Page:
Impact of cereal rotation strategies on soil inoculum concentrations and wheat takeall


  • R.F. van_Toor
  • S.L. Bithell
  • S.F. Chng
  • A. McKay
  • M.G. Cromey



The fungus Gaeumannomyces graminis var tritici (Ggt) causes takeall in cereals and survives saprophytically on crop debris during the intercrop period Commercial wheat fields with different crop rotations on 10 farms in the South Island of New Zealand were monitored over 6 years for changes in Ggt inoculum concentrations and takeall severity Takeall severity in wheat varied greatly among crop rotations across the farms with aboveground symptoms seldom visible on some farms and common on others Takeall severity was reduced by maintaining a low frequency of host crops in the rotation Ggt was detected in soil from all farms Soil inoculum concentrations were reduced proportional to the length of nonhost break crops While barley triticale and rye are less susceptible than wheat to takeall they can lead to high postharvest inoculum concentrations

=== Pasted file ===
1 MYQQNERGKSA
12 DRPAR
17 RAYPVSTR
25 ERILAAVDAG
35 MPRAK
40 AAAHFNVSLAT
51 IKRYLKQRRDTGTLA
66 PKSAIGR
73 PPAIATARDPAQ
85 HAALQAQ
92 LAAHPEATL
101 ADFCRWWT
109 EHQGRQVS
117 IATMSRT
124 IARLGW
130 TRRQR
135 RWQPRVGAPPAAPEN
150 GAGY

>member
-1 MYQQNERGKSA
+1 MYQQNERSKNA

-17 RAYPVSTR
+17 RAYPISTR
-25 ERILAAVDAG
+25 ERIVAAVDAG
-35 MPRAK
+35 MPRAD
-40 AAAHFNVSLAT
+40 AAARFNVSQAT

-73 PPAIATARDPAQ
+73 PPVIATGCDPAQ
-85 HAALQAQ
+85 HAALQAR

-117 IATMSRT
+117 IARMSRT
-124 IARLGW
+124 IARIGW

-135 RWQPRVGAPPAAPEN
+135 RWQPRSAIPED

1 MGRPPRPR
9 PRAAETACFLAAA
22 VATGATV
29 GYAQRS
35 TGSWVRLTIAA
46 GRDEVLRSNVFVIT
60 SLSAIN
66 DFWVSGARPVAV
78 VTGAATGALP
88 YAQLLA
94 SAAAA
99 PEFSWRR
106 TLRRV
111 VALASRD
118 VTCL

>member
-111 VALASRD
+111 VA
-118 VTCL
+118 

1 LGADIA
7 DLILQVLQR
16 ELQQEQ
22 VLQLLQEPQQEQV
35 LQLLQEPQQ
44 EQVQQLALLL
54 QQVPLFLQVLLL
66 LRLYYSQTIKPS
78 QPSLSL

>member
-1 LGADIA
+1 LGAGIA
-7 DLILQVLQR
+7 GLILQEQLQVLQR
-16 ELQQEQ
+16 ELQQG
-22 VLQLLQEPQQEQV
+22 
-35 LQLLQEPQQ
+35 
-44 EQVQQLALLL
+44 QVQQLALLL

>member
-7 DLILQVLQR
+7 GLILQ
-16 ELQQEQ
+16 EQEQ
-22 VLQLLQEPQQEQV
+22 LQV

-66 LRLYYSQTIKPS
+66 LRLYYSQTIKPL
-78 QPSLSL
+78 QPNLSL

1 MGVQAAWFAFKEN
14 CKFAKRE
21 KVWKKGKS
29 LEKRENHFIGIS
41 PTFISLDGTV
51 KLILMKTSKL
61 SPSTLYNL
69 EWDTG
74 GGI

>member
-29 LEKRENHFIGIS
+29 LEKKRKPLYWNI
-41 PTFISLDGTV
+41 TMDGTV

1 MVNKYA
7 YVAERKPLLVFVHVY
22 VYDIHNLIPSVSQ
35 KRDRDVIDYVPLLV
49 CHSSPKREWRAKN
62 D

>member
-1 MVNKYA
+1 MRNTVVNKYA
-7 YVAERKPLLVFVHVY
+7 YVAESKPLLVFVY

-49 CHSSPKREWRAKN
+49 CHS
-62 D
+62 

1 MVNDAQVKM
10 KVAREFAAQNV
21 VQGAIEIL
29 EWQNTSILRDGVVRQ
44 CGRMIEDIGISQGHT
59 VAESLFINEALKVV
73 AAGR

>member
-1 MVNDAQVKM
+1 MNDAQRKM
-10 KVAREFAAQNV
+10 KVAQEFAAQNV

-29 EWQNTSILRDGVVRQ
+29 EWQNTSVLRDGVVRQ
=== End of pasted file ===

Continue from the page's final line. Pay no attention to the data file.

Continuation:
How to Cite

van_Toor, R.F., S.L. Bithell, S.F. Chng, A. McKay, and M.G. Cromey. “Impact of Cereal Rotation Strategies on Soil Inoculum Concentrations and Wheat Takeall”. New Zealand Plant Protection 66 (January 8, 2013): 204–213. Accessed February 6, 2023.




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